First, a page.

Special Damages in Wrongful Dismissal Cases: Two Ships Passing in the Night

Aug 6, 2013

Wrongful dismissal occurs when an employer does not provide an employee with adequate notice of termination.

Wrongful dismissal cases result in two main types of damages; these are,

(i) damages for pay in lieu of reasonable notice (i.e. reasonable notice damages) (The test for establishing and assessing reasonable notice damages has been virtually the same since 1960); and,

(ii) special damages, like Wallace damages, punitive damages, and damages for the intentional infliction of mental distress. (The test for establishing and assessing special damages has changed significantly since 1997.)

Special Damages according to the Supreme Court of Canada (S.C.C.)

In 2008, the Supreme Court of Canada released its most recent major pronouncement on special damages. Many employment law practitioners believe the S.C.C . intended to severely restrict the circumstances in which special damages can be awarded in a wrongful dismissal case. In that case, the court, (i) overturned a $500,000 punitive damage award that had been reduced to $100,000 by the Ontario Court of Appeal; and (ii) overturned a Wallace damage award that was equal to 9 months of the employee’s pay.

Special Damages according to Some Trial Judges & Juries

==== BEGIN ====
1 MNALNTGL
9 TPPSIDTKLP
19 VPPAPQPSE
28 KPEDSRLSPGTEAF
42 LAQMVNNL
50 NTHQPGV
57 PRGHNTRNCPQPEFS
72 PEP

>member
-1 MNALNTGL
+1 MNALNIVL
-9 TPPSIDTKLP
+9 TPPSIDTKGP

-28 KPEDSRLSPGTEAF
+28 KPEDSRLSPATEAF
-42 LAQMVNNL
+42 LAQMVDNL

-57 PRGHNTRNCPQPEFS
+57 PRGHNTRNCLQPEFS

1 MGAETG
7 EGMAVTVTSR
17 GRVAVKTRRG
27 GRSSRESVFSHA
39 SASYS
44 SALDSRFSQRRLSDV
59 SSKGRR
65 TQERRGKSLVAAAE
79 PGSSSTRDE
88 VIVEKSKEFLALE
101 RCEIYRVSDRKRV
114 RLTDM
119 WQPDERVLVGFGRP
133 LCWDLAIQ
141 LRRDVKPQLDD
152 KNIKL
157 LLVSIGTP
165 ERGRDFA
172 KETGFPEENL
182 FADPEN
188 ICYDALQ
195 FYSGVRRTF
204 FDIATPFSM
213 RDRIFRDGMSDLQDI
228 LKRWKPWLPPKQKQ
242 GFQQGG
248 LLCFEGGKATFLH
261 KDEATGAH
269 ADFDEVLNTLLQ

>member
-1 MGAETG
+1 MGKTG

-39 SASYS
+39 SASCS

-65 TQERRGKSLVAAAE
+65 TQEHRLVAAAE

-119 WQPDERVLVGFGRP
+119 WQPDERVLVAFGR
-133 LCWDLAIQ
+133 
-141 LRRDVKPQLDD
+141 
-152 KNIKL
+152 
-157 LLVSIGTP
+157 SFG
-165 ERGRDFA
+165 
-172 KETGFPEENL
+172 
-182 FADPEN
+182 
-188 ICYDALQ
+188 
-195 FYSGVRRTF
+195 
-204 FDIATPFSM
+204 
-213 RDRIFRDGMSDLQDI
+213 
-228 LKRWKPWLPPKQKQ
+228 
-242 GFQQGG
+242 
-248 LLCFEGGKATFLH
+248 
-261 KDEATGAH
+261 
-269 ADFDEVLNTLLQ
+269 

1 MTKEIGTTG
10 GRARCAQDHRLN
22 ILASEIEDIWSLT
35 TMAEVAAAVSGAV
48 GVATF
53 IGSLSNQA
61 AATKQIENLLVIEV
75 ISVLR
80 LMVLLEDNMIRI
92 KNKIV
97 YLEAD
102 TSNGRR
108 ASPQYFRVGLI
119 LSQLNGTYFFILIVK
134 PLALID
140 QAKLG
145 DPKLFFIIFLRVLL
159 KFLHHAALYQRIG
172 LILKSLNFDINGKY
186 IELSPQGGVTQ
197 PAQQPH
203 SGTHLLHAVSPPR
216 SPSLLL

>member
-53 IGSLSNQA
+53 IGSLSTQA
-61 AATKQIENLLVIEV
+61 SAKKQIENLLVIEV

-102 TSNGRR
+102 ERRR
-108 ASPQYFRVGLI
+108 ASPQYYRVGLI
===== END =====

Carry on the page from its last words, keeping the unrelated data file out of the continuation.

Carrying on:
Some trial judges and juries have had significantly different ideas about special damages.

In a 2010 decision, an Ontario trial judge noted… “if the employee can prove that the manner of dismissal caused mental distress that was in the contemplation of the parties, those damages will be awarded not through an arbitrary extension of the notice period, but through an award that reflects the actual damages” and awarded the employee $ 75 000 in “moral” damages.

In a 2012 decision, a jury ordered a B.C. employer to pay a former employee, among other things, $573,000 in punitive damages. I understand the employer appealed the punitive damages award and the parties settled before the appeal was held.

In another 2012 decision, a jury ordered Walmart to pay a former employee, among other things, $200,000 for intentional infliction of mental suffering, and $1,000,000 in punitive damages. I understand Walmart has appealed this jury award.

How to Reduce This Legal Uncertainty

The apparent disconnect between the S.C.C.’s 2008 decision and the more recent trial and jury decisions has resulted in legal uncertainty. Employee counsel see a trend towards higher wrongful dismissal awards and employer counsel believe the appeal courts will overturn the recent  special damage awards rendered by jury and trial judges.

As a result, until the appeal courts clarify the law in the area of special damages, we believe it will be more difficult to settle wrongful dismissal cases when special damages are claimed.

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